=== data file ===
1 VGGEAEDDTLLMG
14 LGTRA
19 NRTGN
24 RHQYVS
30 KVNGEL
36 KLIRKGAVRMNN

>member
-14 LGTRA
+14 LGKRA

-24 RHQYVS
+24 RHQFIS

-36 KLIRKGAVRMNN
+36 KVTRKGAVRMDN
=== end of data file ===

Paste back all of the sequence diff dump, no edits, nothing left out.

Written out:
1 VGGEAEDDTLLMG
14 LGTRA
19 NRTGN
24 RHQYVS
30 KVNGEL
36 KLIRKGAVRMNN

>member
-14 LGTRA
+14 LGKRA

-24 RHQYVS
+24 RHQFIS

-36 KLIRKGAVRMNN
+36 KVTRKGAVRMDN